Translators

Browse through all of the translators in LALT.

A | B | C | D | E | F | G | H | I | J | K | L | M | N | O | P | R | S | T | V | W | Y | Z

Matthew Carman is a junior at the University of Oklahoma. He completed this translation as a part of a course dedicated to Spanish-to-English translation taught by Professor George Henson, Translation Editor of Latin American Literature Today.



Matthew Carman is a junior at the University of Oklahoma. He completed this translation as a part of a course dedicated to Spanish-to-English translation taught by Professor George Henson, Translation Editor of Latin American Literature Today.



Nora E. Carr is a  Ph.D. candidate in Comparative Literature at the CUNY Graduate Center in New York City, where her research focuses on literary translation, multilingual texts, and the U.S.-México border. Her translation of Mexican author Jesús Gardea's short story, "Angel of Our Summers," was recently published in the Nashville Review. She currently lives in Queens, New York, and teaches both college writing and literature in translation at Queens College, CUNY.



Jorge Carrión (Tarragona, 1976) has lived in Mataró and Barcelona most of his life. He has a PhD in Humanities from the Pompeu Fabra University, Barcelona, and he manages the Master in Creative Writing at the same institution. He has lived in Buenos Aires, Rosario, and Chicago. He regularly publishes in several journals and magazines such as The New York Times en Español, El País, La Vanguardia, and Letras Libres. He is the author of a tetralogy of fiction (including Los muertos, Los huérfanos, Los turistas and Los difuntos) and is also the author of various non-fiction books, such as Australia: Un viaje, Teleshakespeare, Librerías and Barcelona: Libro de los pasajes. His work has been translated into Chinese, Portuguese, Italian, German, French, Polish, and English.



Paul Castro is lecturer in Portuguese and Comparative Literature at the University of Glasgow. He has translated short stories from across the Portuguese-speaking world, by authors such as Orlanda Amarílis, Rubem Fonseca, José Cardoso Pires, and Epitácio Pais. His latest monograph is Monsoon by Vimala Devi (Seagull, 2019).



Claudia Cavallín is a writer and university professor. Author of the books Ciudades de película: Ficciones urbanas del cine, la literatura y la música (Editorial Académica Española, 2012) and Espectros de la palabra. La metáfora en Borges: los juegos del lenguaje que hacen posible la configuración de un universo de imágenes recursivas (Editorial Académica Española, 2012). Between 2012 and 2015, she was director of the academic journal Estudios. Revista de Investigaciones Literarias y Culturales. She has written essays on Jorge Luis Borges, José Revueltas, and Luisa Valenzuela, among other writers. She holds a degree in Social Communication with a focus on Humanistic Development (1996) and a Magister Scientiae in the area of Latin American and Caribbean Literature (2000). She is a professor in the Department of Languages and Literatures of the Universidad Simón Bolívar in Caracas, Venezuela. She is currently working toward her doctorate in the Department of Modern Languages, Literatures, and Linguistics of the University of Oklahoma.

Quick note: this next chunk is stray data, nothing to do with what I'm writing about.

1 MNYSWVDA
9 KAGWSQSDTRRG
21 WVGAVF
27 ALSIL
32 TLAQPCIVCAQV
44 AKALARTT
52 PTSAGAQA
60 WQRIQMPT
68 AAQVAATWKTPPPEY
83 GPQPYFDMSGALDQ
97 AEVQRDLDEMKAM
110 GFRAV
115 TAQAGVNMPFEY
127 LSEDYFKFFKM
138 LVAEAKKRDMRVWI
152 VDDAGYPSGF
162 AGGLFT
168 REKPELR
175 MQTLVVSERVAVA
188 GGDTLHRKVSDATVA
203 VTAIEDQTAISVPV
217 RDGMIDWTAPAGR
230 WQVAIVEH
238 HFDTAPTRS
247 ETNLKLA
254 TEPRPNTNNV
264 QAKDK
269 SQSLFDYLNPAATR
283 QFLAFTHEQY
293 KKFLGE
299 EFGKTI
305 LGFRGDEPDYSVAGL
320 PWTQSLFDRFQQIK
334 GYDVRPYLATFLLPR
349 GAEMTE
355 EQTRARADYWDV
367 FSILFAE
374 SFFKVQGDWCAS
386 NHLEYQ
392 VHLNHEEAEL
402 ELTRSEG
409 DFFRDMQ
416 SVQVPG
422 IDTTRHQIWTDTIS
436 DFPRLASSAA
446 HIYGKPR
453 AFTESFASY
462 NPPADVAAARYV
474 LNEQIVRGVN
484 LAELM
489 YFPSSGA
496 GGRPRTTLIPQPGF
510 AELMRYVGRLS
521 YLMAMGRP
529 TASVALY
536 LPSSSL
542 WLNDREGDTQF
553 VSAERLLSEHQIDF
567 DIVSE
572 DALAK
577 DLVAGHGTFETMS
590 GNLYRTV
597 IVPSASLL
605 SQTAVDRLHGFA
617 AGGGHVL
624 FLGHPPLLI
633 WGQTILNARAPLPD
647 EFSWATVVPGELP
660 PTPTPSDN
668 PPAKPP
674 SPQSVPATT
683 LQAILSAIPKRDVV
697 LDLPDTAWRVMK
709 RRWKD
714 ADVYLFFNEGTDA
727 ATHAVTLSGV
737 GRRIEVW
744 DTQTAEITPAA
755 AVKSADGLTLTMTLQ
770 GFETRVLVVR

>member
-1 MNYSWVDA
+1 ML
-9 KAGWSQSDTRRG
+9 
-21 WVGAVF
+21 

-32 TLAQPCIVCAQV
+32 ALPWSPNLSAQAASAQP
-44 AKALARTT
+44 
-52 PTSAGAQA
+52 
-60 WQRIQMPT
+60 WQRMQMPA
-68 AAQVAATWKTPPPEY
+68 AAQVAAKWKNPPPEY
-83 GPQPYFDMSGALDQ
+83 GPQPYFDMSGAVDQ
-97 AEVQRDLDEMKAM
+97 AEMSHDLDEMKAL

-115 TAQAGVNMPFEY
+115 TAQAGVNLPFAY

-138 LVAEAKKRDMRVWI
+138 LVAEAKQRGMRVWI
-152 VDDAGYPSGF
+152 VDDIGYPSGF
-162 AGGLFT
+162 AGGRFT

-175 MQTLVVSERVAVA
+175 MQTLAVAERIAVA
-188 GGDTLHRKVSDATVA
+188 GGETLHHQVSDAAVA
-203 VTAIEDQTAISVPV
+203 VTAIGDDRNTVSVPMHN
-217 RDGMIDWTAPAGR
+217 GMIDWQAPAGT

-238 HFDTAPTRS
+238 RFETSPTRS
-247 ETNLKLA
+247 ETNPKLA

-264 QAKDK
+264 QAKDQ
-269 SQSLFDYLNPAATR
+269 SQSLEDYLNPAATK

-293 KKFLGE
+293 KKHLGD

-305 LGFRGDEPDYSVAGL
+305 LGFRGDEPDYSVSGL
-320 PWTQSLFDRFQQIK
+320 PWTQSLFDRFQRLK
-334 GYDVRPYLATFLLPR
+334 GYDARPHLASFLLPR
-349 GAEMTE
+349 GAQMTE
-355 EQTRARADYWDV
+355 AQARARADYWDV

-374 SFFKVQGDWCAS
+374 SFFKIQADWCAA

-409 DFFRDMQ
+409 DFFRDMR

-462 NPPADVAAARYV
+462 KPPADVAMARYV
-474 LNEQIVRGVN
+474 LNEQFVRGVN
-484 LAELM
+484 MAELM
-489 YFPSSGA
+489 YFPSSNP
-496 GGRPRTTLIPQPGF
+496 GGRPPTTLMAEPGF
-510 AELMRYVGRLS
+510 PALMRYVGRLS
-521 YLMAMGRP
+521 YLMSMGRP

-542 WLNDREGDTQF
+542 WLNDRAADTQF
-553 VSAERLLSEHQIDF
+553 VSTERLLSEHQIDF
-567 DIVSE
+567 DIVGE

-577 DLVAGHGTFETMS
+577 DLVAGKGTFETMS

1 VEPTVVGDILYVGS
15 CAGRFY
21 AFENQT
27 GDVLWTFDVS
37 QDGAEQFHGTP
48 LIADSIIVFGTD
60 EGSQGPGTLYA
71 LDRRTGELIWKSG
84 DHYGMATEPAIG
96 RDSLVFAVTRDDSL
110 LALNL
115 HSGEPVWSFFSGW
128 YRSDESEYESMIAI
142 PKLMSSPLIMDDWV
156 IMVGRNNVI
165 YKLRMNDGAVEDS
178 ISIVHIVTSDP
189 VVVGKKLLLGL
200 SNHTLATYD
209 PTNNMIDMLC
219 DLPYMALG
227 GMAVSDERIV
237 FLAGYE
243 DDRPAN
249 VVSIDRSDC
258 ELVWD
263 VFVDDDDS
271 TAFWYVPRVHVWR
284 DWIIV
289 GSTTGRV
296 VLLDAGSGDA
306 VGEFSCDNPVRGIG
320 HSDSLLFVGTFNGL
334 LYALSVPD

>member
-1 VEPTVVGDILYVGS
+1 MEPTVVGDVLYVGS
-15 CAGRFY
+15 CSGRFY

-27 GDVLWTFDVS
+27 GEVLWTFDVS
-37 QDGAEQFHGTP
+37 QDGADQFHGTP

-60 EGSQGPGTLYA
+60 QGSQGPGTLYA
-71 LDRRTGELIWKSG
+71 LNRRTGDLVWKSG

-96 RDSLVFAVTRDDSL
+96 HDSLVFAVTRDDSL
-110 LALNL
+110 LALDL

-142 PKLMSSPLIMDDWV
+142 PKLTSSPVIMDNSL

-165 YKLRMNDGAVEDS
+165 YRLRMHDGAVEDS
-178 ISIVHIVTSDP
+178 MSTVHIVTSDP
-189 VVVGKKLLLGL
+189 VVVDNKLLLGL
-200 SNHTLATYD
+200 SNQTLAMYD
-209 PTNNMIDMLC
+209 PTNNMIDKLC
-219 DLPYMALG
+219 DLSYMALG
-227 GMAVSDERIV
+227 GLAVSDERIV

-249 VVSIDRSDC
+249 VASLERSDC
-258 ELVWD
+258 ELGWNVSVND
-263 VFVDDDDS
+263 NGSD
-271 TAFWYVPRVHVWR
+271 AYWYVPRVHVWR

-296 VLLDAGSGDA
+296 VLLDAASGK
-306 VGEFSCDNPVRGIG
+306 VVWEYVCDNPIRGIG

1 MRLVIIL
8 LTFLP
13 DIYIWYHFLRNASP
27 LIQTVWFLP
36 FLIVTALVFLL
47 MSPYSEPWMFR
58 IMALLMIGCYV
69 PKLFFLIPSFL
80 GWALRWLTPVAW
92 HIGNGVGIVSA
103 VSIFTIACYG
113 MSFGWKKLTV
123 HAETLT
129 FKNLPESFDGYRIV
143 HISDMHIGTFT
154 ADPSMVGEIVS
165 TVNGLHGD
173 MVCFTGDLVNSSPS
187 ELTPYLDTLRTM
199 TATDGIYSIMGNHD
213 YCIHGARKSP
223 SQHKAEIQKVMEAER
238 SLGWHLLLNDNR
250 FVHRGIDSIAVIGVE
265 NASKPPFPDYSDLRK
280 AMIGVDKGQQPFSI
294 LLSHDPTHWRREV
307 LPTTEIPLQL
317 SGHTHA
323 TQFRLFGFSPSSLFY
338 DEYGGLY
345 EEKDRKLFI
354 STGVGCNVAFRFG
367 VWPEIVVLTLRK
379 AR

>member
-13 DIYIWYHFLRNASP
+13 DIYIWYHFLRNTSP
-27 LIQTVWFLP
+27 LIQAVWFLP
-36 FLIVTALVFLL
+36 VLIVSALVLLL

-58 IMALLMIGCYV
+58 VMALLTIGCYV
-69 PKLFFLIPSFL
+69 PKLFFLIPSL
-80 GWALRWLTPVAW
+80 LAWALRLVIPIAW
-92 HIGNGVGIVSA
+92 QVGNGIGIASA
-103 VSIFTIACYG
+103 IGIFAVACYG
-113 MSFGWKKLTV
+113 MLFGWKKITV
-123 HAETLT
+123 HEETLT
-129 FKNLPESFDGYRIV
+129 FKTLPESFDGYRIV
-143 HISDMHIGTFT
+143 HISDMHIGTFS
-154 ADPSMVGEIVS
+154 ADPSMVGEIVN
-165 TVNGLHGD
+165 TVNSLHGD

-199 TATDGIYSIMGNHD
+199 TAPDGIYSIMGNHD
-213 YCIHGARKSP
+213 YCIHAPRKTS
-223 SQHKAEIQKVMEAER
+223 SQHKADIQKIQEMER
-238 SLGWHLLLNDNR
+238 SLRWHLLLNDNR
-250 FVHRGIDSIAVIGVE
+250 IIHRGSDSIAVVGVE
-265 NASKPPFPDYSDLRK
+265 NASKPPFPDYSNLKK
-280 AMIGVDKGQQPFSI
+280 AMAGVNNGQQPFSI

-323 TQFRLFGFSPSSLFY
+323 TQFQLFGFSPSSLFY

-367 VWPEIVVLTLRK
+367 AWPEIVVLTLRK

Ardyn Clayton is currently pursuing an MA in English-Spanish Translation and Interpretation at the Middlebury Institute of International Studies in Monterey, California. She previously attended Lee University in Cleveland, Tennessee, where she obtained a BA in Spanish before deciding to pursue translation and interpretation at Middlebury.



Heather Cleary’s translations include Roque Larraquy’s Comemadre, which was longlisted for the National Book Award for Translated Literature, César Rendueles’s Sociophobia, Sergio Chejfec’s The Planets and The Dark, and a selection of Oliverio Girondo’s poetry for New Directions.